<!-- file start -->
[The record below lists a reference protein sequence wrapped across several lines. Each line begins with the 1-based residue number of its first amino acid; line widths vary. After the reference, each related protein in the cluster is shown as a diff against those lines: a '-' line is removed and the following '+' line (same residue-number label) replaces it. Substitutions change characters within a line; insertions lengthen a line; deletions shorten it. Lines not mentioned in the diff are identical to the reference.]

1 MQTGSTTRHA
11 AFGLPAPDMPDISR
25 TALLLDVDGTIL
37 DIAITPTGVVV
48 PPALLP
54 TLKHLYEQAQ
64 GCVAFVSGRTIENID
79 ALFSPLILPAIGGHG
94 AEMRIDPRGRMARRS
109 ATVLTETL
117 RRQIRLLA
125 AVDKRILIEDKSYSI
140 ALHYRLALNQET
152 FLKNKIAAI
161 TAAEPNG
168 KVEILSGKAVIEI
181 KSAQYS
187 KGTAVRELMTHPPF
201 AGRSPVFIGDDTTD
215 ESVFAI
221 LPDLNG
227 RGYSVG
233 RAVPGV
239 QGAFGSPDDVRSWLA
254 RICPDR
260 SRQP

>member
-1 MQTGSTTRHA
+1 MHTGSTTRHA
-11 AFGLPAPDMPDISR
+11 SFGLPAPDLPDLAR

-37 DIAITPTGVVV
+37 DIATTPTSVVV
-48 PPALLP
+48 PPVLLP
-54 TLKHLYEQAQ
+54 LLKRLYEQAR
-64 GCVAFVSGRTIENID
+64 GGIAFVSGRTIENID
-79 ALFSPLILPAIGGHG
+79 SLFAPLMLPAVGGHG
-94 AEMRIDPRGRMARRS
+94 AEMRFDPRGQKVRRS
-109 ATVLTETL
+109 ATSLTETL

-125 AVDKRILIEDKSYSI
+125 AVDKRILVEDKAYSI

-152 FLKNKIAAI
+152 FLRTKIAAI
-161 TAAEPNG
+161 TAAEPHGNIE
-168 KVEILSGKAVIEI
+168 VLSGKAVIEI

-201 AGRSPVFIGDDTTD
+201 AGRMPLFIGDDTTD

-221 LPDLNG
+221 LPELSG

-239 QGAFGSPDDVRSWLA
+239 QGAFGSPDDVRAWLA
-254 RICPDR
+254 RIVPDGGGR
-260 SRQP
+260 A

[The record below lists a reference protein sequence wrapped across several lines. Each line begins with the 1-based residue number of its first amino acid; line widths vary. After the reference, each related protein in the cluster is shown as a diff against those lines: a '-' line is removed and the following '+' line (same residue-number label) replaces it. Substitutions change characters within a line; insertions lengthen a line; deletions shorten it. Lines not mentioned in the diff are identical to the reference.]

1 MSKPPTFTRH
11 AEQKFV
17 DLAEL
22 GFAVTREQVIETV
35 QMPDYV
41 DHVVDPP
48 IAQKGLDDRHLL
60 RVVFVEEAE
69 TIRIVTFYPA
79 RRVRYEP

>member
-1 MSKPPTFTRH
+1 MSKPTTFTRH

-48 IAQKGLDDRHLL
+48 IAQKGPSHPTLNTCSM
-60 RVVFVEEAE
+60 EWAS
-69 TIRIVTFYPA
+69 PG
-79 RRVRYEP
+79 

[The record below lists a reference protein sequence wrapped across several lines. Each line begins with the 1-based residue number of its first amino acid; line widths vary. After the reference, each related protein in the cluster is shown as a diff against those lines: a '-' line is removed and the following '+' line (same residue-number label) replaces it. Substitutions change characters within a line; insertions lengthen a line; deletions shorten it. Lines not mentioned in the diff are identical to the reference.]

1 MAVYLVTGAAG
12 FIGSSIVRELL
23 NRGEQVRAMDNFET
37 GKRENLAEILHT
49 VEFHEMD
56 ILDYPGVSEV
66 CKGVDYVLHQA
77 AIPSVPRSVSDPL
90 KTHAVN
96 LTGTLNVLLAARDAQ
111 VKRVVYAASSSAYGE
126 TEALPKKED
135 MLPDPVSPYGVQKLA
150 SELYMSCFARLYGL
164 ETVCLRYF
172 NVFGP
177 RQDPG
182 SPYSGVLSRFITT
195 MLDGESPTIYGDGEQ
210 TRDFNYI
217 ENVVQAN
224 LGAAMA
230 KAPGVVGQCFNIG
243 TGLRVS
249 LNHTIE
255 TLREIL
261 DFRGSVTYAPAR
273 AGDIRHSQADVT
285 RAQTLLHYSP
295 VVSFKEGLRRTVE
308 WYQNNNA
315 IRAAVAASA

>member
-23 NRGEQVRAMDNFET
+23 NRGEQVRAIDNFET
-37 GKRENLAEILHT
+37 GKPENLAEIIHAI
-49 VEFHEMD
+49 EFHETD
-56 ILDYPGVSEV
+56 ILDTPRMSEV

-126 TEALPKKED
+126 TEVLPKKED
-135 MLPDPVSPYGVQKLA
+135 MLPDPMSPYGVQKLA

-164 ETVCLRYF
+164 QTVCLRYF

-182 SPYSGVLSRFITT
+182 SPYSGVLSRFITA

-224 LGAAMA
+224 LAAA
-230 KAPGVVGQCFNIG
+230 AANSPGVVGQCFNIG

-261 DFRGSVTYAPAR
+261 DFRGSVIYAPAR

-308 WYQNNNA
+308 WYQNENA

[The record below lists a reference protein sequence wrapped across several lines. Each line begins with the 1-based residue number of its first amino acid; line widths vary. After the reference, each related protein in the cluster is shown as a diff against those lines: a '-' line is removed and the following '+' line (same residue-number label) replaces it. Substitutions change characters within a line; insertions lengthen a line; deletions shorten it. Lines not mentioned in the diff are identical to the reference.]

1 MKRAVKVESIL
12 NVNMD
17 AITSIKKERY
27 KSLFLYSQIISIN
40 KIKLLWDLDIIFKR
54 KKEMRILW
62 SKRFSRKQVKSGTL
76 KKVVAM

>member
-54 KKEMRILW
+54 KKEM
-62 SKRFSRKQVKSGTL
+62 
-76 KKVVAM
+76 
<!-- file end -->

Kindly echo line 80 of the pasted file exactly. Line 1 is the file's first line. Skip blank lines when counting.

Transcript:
+48 IAQKGPSHPTLNTCSM